Now, you’re probably wary of this one, as it could go a few ways, but let’s clear the air before we begin – and before I’m yank me off of here quicker than Porsha Williams went after Kenya Moore on her “still look pretty” tip. I digress, though. This won’t be a pandering post, nor will it include just “known indie artists.” So, in the words of some great minds, “leggo.” For the purposes of this conversation, “indie” also refers to artists that do not have exclusive deals with “major” labels, even if they’ve had distribution through a major.
(In no particular order…)
You don’t really find many “hip-hop groups” these days. Sure, you’ve got collectives and conglomerates, which I respect, but not many flat-out “groups”. This is the reason why I rock with Fly Rebel Society heavily. They started out as individual artists who were brought together over a common bond of music. They’re like brothers and their music showcases a variety of topics and approaches that’s still cohesive (DJBooth likened them to rap’s Power Rangers, without the obvious cheesiness). For more on them, check out this interview DMVixen (who’s been pretty instrumental in getting me introduced to a lot of people as well). There’s a reason why they always say #SkiesAintSafe.
Shout-out to my TeamDAR family, but it’s True‘s often “controversial” and unapologetic nature that earns the Baltimore native a spot here. He’s like Immortal Technique – if Immortal Technique frequently opened his soul and put it on display for the world to hear it. From intellectual raps to Nas-like storytelling, and even the occasional “sophisticated ignorance” track, True’s showcased a marked improvement on every release. And because of that, he’s been one of the few who’ve made me step my own ish up (production-wise, blog-wise, and lyrically).
You could argue against (and somewhat succeed) labeling Tech N9ne as “indie.” But there’s something to be said about a man who’s dropped heat for as long as some artists’ve been born. And to done a vast majority of it without any true “major” backing, even though he gets literally anyone he wants on his tracks? Living legend. While his music isn’t for everyone, it doesn’t need to be.
I’ll be the first to admit that I didn’t get Danny Brown when he first started making a lot of waves, but when you listen to the rapper, you start to see that it’s not just pills, pills, and tomfoolery. Although some of it is, he’s actually got some depth to his music. He’s kind of like ODB meets B.O.B., and that’s not a bad thing. That’s a good thing – just like anytime I can work in a Diamond Dallas Page reference into a hip-hop opinion piece.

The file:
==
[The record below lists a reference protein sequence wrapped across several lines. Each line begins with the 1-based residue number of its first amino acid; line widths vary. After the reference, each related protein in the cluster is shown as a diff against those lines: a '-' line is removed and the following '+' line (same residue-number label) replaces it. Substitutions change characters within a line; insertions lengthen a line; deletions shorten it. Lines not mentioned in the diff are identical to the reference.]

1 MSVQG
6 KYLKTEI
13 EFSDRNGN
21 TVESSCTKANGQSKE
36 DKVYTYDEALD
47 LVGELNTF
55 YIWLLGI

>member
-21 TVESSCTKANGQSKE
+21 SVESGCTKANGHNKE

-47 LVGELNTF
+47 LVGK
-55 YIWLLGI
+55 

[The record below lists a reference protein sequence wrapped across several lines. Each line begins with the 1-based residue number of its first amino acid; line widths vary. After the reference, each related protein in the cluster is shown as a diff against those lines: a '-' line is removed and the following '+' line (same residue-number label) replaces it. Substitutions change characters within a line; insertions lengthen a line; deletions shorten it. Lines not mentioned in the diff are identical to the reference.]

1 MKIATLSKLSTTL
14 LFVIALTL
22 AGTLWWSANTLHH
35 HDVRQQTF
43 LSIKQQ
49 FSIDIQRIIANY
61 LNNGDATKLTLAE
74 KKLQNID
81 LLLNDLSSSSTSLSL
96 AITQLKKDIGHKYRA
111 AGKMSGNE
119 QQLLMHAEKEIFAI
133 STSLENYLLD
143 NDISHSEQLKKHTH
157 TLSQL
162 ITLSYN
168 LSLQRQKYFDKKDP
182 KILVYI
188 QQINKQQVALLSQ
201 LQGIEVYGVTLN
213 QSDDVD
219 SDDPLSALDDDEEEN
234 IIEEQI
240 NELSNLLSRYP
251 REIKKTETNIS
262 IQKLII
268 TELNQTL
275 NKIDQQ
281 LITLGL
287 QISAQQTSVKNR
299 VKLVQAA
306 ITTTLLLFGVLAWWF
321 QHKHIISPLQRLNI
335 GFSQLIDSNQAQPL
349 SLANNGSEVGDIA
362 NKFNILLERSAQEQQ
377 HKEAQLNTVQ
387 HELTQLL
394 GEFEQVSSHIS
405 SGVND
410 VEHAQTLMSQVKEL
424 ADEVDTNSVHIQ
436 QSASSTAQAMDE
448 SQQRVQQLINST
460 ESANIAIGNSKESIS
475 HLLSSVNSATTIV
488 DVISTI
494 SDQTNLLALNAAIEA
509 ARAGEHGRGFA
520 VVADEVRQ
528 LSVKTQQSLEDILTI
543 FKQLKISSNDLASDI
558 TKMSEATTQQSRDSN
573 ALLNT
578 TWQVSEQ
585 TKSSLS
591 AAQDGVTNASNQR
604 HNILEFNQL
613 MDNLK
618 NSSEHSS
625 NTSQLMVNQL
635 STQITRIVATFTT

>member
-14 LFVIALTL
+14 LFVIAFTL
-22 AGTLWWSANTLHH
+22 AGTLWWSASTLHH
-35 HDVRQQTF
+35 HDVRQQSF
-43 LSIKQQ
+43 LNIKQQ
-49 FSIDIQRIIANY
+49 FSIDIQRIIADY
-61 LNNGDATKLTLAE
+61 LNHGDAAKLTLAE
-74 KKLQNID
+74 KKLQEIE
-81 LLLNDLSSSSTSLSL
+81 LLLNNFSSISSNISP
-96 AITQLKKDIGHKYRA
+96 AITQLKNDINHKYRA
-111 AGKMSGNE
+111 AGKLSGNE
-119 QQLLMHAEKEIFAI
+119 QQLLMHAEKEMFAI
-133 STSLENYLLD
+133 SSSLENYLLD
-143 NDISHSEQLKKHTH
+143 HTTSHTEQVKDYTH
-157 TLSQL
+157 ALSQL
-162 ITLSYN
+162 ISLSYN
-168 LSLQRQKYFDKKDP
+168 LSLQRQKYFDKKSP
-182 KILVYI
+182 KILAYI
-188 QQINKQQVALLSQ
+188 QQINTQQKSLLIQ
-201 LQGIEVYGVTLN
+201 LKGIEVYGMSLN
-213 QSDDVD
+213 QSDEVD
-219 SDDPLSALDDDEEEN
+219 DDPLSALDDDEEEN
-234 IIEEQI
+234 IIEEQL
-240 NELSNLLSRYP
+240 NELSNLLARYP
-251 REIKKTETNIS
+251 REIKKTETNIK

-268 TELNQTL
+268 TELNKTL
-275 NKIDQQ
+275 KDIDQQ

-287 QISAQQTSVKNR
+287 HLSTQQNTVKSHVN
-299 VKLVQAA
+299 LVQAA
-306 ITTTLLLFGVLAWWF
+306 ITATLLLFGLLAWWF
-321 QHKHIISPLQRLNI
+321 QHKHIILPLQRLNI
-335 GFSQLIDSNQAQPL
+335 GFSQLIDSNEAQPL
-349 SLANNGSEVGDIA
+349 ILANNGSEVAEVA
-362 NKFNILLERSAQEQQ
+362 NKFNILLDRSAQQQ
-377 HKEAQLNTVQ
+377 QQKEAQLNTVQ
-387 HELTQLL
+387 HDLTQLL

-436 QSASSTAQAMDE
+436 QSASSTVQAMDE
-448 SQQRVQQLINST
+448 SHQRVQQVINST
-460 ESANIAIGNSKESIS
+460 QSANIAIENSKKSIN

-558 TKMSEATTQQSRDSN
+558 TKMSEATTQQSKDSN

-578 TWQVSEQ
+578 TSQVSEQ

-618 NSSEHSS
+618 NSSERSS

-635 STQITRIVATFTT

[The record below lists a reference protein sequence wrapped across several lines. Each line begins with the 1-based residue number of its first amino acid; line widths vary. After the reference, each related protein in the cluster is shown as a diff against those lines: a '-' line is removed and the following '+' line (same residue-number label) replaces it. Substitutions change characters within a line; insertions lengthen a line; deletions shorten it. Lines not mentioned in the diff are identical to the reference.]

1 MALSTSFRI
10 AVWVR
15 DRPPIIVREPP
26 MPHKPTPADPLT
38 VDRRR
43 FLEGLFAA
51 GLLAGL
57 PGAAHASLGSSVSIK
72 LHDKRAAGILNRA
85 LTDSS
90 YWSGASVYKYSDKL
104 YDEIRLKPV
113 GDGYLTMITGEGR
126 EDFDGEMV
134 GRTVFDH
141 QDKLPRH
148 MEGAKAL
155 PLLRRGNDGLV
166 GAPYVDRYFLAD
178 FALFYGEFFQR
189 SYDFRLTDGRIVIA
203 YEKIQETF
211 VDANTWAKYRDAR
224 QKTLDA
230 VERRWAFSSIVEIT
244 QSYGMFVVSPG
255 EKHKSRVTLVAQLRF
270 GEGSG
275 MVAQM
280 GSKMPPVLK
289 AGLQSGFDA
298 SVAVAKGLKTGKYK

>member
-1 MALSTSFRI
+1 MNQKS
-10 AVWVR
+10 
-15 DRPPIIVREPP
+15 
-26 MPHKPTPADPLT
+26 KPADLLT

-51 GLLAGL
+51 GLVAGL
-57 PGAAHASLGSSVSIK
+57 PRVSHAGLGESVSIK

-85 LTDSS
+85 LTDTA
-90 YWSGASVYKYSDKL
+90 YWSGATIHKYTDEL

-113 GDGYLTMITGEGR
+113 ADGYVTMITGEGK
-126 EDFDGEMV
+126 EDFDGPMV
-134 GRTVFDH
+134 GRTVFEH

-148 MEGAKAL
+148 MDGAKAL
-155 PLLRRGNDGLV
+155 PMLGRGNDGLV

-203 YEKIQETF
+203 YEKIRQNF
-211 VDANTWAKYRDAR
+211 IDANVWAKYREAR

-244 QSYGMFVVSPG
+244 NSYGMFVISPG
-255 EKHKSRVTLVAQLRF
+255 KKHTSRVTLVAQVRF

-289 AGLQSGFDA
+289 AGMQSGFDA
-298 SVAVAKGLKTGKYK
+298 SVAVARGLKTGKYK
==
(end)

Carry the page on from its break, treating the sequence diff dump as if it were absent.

I first heard this artist when I found his music on Soundcloud. He, like Danny Brown, is a Detroit native. Reid reminds me of J. Cole circa The Warm Up with a bit of Fabolous for good measure. It would appear that’s he’s pretty unknown, but don’t let that discourage you from peeping his music. And since Drake left an instrumental gap on “Draft Day” for freestyles, I don’t feel strange dropping this “Draft Day” freestyle Reid did on here.
Promoters, can you name a rap artist you kinda beefed with who ended up being one of your biggest showcases? That’s how I got to know of Raven Felix at first. While her music could be lumped into that vague descriptive group of “white girl rap”, Raven manages to st(r)ay away from that considerably, all the while still having fun. Additionally, she doesn’t make it a “race” thing with her music, which is worth a lot.
Dugee F. Buller is kind of like what’d happen if Kendrick and K.R.I.T. had a collabo album. In short, concept-filled, Southern-tinged story rap with an ironic, yet non-pandering, twist. I first found out about him through Arteest, a personal friend and owner of Thee Arteest. I’ll let the music speak for him, but I will say he’s damn knowledgeable and gives back to the community.
If you didn’t make it here, that’s no slight to you. I’ve still got a few more of these lists to post!